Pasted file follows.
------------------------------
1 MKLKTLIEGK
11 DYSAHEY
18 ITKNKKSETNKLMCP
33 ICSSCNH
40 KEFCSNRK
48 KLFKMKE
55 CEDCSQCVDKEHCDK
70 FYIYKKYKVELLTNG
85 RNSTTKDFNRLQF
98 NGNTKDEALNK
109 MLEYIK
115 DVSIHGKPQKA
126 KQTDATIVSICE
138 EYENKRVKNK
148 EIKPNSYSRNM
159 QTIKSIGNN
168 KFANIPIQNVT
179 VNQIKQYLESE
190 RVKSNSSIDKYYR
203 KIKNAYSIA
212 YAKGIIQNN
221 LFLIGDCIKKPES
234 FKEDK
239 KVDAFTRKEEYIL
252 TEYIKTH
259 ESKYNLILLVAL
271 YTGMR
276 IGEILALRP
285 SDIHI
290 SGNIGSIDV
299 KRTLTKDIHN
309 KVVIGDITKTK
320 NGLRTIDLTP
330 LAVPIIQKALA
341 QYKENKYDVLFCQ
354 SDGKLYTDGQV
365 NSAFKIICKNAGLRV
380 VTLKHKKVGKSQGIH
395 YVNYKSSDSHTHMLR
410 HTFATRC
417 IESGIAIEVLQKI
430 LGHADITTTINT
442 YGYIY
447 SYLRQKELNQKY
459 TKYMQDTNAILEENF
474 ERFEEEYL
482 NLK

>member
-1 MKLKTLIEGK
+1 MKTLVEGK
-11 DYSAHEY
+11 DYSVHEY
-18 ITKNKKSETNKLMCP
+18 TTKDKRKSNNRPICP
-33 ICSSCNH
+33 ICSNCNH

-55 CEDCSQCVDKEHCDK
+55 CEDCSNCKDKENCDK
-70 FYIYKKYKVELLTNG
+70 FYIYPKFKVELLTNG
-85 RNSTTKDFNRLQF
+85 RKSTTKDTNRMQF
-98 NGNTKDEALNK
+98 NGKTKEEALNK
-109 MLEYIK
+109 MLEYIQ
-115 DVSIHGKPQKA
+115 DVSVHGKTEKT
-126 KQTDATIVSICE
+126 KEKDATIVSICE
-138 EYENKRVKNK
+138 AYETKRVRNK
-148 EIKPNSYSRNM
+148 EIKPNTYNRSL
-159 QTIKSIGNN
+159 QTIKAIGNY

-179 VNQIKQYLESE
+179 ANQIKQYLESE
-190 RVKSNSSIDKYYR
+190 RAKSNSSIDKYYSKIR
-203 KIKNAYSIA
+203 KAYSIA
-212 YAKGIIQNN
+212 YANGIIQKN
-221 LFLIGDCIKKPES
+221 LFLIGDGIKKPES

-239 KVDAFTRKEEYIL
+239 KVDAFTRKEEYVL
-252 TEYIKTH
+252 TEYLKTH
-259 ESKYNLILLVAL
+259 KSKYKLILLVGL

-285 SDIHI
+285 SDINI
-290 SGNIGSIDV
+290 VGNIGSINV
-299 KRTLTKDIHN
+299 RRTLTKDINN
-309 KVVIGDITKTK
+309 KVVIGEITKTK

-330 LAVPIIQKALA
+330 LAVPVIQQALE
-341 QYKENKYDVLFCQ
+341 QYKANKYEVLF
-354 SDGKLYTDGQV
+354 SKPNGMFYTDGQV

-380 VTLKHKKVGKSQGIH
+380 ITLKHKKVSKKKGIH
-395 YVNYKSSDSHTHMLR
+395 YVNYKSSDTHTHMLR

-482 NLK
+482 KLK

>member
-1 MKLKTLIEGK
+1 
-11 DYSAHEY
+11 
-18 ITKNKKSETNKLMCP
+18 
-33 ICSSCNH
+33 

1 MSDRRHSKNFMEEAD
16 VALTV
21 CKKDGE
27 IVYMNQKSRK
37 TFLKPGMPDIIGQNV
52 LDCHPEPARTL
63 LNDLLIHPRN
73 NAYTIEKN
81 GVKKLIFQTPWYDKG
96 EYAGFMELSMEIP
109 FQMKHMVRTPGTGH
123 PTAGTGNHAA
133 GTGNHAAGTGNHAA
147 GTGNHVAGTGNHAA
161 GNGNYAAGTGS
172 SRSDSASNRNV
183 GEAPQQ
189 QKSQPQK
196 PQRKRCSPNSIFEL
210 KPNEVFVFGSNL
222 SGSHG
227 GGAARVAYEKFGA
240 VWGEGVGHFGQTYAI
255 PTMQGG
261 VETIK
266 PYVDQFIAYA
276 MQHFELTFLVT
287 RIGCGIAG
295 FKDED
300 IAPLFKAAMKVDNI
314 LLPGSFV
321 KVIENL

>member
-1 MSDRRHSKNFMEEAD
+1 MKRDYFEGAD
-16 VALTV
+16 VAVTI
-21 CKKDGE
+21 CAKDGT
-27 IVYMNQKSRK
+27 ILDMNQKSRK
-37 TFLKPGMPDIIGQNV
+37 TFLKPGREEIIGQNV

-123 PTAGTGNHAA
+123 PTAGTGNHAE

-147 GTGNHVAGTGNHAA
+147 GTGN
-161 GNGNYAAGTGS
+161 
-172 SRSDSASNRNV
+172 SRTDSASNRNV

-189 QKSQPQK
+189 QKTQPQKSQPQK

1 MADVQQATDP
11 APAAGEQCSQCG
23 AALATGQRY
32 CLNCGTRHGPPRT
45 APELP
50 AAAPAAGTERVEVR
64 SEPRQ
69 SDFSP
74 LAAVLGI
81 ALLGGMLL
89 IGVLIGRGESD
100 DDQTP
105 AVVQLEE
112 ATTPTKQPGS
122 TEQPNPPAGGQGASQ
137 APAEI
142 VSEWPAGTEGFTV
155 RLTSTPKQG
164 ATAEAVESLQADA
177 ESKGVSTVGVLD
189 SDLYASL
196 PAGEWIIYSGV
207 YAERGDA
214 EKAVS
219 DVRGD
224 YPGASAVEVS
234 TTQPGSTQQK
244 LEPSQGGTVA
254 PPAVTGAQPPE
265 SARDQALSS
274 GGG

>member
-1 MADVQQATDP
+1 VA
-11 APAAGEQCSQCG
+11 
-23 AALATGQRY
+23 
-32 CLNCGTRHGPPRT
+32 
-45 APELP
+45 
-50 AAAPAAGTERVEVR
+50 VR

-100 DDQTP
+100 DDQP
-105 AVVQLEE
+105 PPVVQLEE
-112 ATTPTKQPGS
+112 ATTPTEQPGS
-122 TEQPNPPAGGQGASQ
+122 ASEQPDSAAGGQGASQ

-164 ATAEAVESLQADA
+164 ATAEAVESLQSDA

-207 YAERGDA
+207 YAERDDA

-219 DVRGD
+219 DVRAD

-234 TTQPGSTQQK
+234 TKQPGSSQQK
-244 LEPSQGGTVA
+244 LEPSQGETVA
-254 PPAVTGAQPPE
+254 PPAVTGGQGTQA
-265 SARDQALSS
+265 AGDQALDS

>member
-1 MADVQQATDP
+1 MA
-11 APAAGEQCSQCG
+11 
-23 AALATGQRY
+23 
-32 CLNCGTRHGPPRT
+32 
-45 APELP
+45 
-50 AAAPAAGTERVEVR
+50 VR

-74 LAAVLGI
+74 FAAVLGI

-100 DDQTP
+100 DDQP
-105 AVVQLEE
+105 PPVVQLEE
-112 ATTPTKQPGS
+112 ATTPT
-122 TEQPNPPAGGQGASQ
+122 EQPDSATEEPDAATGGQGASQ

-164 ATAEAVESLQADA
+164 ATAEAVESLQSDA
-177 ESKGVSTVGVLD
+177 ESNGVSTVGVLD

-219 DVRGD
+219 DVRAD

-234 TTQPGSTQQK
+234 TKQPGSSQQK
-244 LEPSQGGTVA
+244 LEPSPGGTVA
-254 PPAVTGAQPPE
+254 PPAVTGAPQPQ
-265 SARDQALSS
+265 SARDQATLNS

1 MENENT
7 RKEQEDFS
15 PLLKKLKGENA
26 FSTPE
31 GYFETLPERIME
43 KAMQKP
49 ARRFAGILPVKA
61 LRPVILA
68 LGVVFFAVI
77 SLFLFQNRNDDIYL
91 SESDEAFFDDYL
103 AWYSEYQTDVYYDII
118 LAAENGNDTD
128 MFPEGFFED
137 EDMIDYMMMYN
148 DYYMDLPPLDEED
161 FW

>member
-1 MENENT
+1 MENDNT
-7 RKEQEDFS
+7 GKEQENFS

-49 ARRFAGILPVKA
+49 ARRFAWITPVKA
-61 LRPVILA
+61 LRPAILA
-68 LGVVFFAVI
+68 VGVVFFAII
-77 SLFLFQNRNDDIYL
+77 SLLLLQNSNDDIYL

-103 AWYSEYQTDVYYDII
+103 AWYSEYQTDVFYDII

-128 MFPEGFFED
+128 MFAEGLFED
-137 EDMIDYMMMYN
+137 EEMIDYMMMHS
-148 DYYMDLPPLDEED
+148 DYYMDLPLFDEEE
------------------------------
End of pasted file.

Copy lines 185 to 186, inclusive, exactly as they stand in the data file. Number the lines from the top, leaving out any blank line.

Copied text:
89 IGVLIGRGESD
100 DDQTP